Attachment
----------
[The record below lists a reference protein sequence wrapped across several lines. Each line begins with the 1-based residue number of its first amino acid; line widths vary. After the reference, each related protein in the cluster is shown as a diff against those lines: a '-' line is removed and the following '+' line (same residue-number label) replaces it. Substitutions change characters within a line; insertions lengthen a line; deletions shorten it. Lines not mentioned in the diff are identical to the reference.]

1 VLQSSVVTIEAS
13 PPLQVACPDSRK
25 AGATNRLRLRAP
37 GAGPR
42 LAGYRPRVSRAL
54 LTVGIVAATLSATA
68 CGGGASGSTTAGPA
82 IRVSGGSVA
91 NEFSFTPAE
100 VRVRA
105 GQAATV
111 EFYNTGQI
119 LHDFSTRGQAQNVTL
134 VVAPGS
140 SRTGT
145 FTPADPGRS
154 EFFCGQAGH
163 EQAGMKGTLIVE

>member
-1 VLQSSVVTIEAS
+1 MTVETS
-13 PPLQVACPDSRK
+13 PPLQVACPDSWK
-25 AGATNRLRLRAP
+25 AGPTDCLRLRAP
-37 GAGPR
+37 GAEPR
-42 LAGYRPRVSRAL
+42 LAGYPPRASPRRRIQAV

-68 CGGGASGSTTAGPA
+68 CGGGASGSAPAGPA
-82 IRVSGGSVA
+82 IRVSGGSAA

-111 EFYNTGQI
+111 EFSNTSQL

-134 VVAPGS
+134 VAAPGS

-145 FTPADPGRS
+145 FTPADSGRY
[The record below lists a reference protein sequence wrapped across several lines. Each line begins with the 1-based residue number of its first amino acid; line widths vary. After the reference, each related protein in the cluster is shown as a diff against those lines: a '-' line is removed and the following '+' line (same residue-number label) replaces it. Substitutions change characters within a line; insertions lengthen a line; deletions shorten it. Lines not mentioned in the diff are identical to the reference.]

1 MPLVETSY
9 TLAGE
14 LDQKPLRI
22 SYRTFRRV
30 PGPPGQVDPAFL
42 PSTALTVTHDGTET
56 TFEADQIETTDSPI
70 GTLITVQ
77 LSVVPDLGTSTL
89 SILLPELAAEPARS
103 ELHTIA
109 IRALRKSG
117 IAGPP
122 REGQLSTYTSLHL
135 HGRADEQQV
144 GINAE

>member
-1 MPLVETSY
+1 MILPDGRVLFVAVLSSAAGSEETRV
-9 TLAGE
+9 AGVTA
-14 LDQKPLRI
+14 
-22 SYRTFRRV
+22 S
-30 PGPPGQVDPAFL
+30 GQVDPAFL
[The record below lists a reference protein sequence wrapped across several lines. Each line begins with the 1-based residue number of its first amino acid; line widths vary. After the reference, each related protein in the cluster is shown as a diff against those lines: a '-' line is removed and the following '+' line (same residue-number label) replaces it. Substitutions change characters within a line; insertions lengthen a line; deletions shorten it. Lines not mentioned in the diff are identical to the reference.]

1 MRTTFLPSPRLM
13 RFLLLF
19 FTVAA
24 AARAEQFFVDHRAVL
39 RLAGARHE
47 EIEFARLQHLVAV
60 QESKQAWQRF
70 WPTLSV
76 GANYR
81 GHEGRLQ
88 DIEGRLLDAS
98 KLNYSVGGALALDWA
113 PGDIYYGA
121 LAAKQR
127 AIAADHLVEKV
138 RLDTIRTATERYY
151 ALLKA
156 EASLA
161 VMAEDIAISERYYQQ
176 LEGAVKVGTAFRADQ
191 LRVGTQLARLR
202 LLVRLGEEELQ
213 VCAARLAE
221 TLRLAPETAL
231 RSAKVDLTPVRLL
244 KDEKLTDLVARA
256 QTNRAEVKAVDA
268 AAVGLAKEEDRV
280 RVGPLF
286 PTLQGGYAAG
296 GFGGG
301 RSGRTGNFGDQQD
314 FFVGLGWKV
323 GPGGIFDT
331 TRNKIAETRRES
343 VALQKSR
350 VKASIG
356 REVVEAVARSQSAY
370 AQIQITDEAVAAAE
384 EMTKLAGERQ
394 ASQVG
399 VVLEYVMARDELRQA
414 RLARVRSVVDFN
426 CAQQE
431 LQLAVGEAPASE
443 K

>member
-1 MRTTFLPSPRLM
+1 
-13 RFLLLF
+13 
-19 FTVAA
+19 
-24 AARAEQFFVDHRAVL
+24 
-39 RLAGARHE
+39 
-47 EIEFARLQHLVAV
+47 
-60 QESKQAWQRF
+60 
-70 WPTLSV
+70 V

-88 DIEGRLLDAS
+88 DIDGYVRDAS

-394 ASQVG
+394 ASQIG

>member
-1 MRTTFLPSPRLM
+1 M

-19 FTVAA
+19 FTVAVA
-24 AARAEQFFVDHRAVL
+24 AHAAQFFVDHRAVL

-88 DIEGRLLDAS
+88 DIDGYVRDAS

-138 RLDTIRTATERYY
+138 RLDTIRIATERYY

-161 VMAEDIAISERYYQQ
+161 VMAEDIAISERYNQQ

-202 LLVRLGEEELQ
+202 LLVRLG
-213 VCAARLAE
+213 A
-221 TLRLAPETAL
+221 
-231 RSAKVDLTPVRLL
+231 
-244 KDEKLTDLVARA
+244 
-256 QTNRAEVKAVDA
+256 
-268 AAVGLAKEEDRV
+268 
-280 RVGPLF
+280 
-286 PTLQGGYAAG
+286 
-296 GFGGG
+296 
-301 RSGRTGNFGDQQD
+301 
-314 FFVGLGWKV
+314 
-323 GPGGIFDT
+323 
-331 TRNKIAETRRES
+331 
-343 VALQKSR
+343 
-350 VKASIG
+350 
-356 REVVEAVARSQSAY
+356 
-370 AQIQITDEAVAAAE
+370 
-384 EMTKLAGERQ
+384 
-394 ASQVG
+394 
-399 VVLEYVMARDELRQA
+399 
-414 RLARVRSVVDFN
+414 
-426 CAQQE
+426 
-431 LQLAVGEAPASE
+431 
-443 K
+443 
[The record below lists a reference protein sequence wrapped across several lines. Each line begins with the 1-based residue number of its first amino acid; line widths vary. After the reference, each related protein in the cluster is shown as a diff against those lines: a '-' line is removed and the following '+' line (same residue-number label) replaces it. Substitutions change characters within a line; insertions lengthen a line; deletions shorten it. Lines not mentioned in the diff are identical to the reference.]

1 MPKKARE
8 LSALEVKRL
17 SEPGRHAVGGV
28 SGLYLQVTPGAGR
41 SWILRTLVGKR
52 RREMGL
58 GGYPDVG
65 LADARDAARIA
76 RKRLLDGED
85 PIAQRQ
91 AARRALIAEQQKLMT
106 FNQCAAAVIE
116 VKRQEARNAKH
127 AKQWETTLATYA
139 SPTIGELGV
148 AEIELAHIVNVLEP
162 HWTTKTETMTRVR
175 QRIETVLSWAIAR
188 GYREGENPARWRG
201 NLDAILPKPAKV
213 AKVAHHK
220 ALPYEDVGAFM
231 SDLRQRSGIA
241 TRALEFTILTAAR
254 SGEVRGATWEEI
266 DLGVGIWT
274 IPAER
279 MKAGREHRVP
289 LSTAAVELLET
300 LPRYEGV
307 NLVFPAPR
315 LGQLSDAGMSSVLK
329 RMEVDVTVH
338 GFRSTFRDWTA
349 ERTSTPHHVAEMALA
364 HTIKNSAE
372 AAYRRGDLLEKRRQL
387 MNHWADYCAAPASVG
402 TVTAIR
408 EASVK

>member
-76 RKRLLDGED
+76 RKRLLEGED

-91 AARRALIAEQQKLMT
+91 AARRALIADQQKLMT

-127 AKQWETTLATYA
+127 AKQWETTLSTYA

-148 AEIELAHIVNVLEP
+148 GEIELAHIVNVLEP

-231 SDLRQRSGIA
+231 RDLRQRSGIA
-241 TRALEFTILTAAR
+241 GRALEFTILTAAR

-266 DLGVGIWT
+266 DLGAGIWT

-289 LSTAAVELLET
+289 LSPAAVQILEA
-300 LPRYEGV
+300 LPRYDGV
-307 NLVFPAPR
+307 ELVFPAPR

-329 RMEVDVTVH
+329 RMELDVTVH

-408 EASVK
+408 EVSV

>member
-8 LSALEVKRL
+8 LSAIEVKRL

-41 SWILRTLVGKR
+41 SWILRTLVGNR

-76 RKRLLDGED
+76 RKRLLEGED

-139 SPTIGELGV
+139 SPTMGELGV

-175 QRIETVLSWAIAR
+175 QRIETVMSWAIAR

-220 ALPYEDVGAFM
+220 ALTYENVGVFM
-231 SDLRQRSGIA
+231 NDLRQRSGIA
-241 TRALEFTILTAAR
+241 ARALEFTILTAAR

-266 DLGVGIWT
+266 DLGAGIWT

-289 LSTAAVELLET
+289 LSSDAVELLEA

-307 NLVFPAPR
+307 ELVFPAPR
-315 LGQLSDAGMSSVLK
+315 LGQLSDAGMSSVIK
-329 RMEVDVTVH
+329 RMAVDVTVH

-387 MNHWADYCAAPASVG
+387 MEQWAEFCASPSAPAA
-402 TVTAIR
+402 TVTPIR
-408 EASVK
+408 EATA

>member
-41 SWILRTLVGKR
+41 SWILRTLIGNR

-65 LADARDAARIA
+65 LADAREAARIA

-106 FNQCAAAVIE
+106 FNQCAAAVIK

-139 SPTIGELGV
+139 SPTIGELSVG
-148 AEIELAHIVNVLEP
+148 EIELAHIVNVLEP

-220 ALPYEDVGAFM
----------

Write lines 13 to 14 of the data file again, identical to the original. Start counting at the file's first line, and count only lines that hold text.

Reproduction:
111 EFYNTGQI
119 LHDFSTRGQAQNVTL